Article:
Narrative of the life of Logan, a Mingo chief Cresap's war Battle of Point Pleasant Logan's famous speech The genuineness of it doubted Cornstock His history Melancholy death of Logan. Adam Poc, 311 CHAPTER XI. Narrative of the captivity of John Ortiz, a Spaniard, who was eleven years a prisoner among the Indians of Florida.... Narrative of the captivity of Mrs. Mary Rowland son, wife of Rev.Joseph Row land son, who was taken prisoner when Lancaster was destroyed in the year 1676; written by herself.... Narrative of the captivity of Quintin Stockwell, who was taken at Deerfield, in Massachusetts. By a party of inland Indians, in the year 1677; communicated in nis own words, and originally published by the eminent Dr. Increase Mather, in the year 1084. Of the captivity and sufferings of Miss Sarah Gerish, who was taken at the sacking of Dover, in the year 1689, by the Indians ; as communicated to the Rev.
Cotton Mather by the Rev. John Pike, minister of Dover, 362 CHAPTER XV. Narrative of the remarkable escape of Widow Elizabeth Heard, also taken at the destruction of Major Waldron's garrison in Dover; as communicated to Dr.
John Pike, minister of the place, 364 CHAPTER XVI. Memoirs of odd adventures, strange deliverances, &c. In the captivity of John Gyles, Esq. Commander of the garrison on St. George river, in the district of Maine.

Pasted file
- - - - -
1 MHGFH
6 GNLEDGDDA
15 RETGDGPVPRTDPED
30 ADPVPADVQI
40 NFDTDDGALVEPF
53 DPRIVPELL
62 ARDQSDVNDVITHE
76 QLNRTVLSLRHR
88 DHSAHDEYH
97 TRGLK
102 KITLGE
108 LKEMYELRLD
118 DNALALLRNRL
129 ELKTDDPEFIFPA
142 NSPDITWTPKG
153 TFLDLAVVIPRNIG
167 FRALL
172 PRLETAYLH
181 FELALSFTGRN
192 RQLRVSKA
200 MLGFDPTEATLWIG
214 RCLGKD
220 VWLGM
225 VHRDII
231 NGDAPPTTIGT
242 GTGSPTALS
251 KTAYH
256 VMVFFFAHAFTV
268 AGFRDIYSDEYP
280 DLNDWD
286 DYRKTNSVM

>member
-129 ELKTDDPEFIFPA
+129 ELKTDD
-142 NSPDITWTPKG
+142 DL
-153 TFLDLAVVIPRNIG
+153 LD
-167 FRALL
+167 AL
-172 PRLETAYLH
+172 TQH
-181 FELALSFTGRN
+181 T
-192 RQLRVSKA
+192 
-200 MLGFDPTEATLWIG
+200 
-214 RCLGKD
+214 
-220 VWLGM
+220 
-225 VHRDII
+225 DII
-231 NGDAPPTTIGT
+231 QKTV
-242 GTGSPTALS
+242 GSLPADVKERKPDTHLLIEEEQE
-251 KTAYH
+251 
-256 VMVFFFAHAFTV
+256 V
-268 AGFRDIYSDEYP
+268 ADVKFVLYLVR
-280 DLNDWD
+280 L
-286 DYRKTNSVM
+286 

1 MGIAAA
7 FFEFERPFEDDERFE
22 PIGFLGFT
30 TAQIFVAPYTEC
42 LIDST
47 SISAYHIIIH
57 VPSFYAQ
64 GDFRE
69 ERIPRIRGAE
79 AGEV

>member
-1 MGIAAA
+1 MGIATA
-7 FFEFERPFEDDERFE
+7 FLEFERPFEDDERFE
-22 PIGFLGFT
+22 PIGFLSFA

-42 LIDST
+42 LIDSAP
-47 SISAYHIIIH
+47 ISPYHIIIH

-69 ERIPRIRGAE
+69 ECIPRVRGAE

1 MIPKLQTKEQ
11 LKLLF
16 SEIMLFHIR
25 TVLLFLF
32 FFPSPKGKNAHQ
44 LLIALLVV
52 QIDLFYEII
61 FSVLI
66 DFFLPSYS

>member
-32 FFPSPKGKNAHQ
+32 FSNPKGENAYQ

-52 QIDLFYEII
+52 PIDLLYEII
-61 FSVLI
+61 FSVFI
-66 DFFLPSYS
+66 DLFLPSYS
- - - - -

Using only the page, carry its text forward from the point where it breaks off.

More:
Originally published at Boston, 1736, 366 CHAPTER XVII. Narrative of excessive distress of persons taken at the destruction of Salmon falls, in the State of New Hampshire, on the twenty-seventh of March, 1090, 392 CHAPTER XVIII.God's mercy surmounting man's cruelty, exemplified in the captivity and surprising deliverance of Elizabeth Hanson, wife of John Hanson, of Knoxmarsh, atKecheachy, in Dover township, who was taken captive with her children and maid-servant, by the Indians in New England, in the year 1724, 395 CHAPTER XIX. A narrative of the captivity of Nchemiah How, who was taken by the Indians at the Great Meadow Fort above Fort Dummer, where he was an inhabitant, October 11th, 1745, 406 CHAPTER XX. Particulars relating to the captivity of John Fitch, of Ashby, Mass. Enos Jones, of Ashburnham, 416 CHAPTER XXI. Captivity of Mary Fowler, of Hopkinton, 417 CHAPTER XXII. Isabella M'Coy, who was taken captive at Epsom, N. Collected from the recollections of aged people who knew her, by the Rev. Jonathan Curtis, a minister of that town, about seventeen years ago, and by him communicated to the publishers of the New Hampshire Historical Collections, 419 CHAPTER XXIII. All account of the remarkable occurrences in the life and travels of Colonel James Smith, (late a citizen of Bourbon county, Kentucky,) during his captivity with the Indians, in the years 1755,'56,'57,'58, and'59, 423 CHAPTER XXIV. Harris's Escape, 476 CHAPTER XXV. Minutes of the Provincial Council, of the year 1721, from which it will be seen that the Mingoes or Conestogas were a large and powerful tribe, 477 CHAPTER XXVI. Massacre of the Conestoga Indians in Pennsylvania.... Indian Anecdotes, 493 INTERESTING FRAGMENTS. The Western Mothers The Lone Indian. \ 513 An Indian Mother Great battle in the Indian country. 514 Michigan and Wisconsin Border, 515 Chapter on Indians, 519 An extract from the Life of Capt. Also an appendix containing the statistics of the population of the U. States, and an indian vocabulary. Previous owner is Eddie Steen as handwritten in pencil inside front cover. Excellent original early family and/or town genealogy, history, antique, collectible heirloom and/or ephemera. CONDITION : Scroll FULL DESCRIPTION to see MORE PHOTOS. All 8 foldout engravings are here. They have significant tear and wear. They were previously stitched with early thread as a repair. Overall tight text block with foxing on pages. This is a newer law. Powered by SixBit's eCommerce Solution. The item "1841 antique NATIVE AMERICAN INDIAN HISTORY origin spirits massacre dance court" is in sale since Thursday, July 11, 2019. This item is in the category "Books\Antiquarian & Collectible".cottage" and is located in Avondale, Pennsylvania.